Ashmedai, Joha and the Die
From his perch in a corner office of the Washington Post, a hidden office usually occupied by a designee of the famous Clinton political clan (the CPC as it was surreptitiously referred to), Ashmedai watched with what passed for a smile on each of his three faces, although it was only recognizable as such on the middle face, one with an uncanny resemblance to a certain good-natured and humorous former president all too well known for his affinity to the purportedly mortal sin which Ashmedai was charged with promoting. Ashmedai, as is well known, loved to gamble but gambling was not always as productive as one might hope, even for some as well connected as his current patrons in the city he liked to think of as Nouveau Babylon, or at least the most nouveau of the series of “babylonish” (a neologism coined by Ashmedai’s friend, the almost twice anointed queen who shall remain nameless in order to avoid unpleasant legal and media generated consequences).
They’d recently orchestrated a fixed game only to have an outsider, perhaps the ultimate outsider, outside even of time and space (but purportedly friends with Joha who’d managed to help the outsider use arcane rules to trump a straight flush and win the game), spoil everything, leaving all the bookies who’d been recklessly induced to bet everything on the promised outcome, somewhat morose, but only for an instant, a surprisingly brief interest. The CPC was famous for planning for contingencies. Unfortunately, not all contingencies, but they did have plans in place for reactive contingencies from alpha to omega, most fully paid for in advance by now very nervous and very powerful investors.
Rallying their control of the Guild of Metamorphic Ethical Ruses and Misinformation Technology, a blend of the mystic, the mysterious, the deceptive and the deluded, they were all well met to evoke all encompassing, all out and very loud counter measures designed to erase and replace the timeline which in their considered opinion, had gone astray. And evoke they did, they evoked away and smoke and mirrors appeared everywhere with many, many people on the outside seriously considering, both in séances and academic lectures, “what the meaning of is, is”.
Relative truth is a wonderful thing Ashmedai explained to the gathered luminaries but even better, I’ve convinced Joha to switch sides (a dangerous ploy as Joha only played one side, his own, and his only goal was to keep things interesting, a little chaos here, delusion there, pollution, destitution and betrayal everywhere). Joha grinned sheepishly albeit basking in the glare of the couple seated on tarnished, somewhat used thrones set in the middle of the room. Joha actually loved that glare and hoped to soon see the same expression on his erstwhile beneficiary’s gingered features. Well, truth be told, he hoped to have the same expression on everyone’s faces, and to have it directed from each to all the others, a dream come true he thought, and then, perhaps, finally, Armageddon. Long odds but as he’d recently shown, those were his favorites.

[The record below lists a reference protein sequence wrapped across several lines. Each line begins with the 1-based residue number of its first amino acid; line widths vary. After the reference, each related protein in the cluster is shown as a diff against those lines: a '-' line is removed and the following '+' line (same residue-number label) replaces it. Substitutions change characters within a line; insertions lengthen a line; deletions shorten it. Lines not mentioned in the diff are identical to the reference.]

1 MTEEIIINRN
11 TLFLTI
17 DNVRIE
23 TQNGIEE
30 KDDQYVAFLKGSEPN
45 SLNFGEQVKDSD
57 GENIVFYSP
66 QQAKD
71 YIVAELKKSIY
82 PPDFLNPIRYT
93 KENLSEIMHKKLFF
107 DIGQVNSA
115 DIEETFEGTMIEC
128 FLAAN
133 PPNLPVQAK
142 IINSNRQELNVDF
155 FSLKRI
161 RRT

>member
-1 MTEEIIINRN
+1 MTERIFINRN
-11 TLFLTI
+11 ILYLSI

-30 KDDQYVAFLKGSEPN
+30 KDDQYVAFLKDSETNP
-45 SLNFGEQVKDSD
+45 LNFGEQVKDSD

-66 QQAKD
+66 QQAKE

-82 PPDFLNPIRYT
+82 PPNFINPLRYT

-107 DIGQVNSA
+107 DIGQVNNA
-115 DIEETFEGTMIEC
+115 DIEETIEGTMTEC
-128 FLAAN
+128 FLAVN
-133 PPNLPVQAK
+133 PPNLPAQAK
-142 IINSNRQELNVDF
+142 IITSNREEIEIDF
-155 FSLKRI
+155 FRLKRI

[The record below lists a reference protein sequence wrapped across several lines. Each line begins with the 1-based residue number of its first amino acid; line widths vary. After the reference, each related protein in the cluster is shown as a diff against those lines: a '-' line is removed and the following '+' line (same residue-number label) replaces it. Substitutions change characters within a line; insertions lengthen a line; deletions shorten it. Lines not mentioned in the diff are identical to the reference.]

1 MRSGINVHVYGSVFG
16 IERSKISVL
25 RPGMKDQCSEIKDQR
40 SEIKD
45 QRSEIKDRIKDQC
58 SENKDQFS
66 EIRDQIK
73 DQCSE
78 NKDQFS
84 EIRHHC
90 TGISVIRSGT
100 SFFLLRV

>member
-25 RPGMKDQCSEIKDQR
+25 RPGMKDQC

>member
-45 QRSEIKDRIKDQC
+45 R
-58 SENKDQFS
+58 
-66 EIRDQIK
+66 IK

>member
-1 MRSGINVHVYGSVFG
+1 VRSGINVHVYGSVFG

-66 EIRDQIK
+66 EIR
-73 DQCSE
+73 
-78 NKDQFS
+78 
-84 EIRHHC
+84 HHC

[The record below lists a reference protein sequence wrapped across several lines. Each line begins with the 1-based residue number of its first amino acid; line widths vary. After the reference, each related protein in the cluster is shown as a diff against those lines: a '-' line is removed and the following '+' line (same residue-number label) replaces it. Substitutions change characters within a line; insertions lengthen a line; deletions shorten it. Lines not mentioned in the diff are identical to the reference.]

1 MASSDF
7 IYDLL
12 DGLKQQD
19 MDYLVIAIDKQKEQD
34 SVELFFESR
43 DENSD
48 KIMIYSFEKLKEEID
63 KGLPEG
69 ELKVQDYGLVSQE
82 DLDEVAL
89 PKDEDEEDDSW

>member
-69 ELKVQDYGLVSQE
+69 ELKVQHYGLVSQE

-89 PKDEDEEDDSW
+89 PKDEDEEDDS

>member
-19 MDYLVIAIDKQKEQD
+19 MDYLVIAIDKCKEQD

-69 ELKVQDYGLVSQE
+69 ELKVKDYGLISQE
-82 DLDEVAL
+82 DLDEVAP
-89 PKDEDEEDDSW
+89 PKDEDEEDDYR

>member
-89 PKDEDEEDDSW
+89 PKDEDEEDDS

Click, click went the die in his hands as he prepared to cast them.
Hearing the sounds a troubled frown crossed Ashmedai’s outer faces. “Where in Hell did you get those” he bellowed, albeit softly for a bellow, it was hard for Ashmedai to whisper which is what he’d sought to do. Subtlety, subtlety urged the never ever queen, as she smacked her consort’s hand which appeared to be independently, without its principle’s volition, attempting to cup the rounded breast of a young Washington Post intern’s breast. Startled, the consort whispered the meeting’s slogan several times: “It depends on what the meaning of is, is”, while looking sheepishly and plaintively at his somewhat weary wife. “Oh shut up” she replied, … can’t you just wait a bit?
The intern, Pandora was her name, smiled. Looking at Ashmedai and then Joha, she whispered, “weren’t those the dice I kept in that old box of mine”.
Chagrinned and defensive but with a somewhat guilty expression on his face, Joha replied “I have no idea what you’re talking about.”
From a darkened corner, dressed in a rumpled trench coat, jeans and faded old brown shoes the representative of an allied editorial board who wanted in on the creative writing project which had been a topic of discussion kept whispering, “it’s fit to print, it’s fit to print. Fiction’s just never gotten the respect it merits”.
“Shall we get on with it then” asked a now smiling and fully recovered Joha, relishing the moment?
And to Ashmedai’s dismay, he let the die fly.
© Guillermo Calvo Mahé; Manizales, 2017; all rights reserved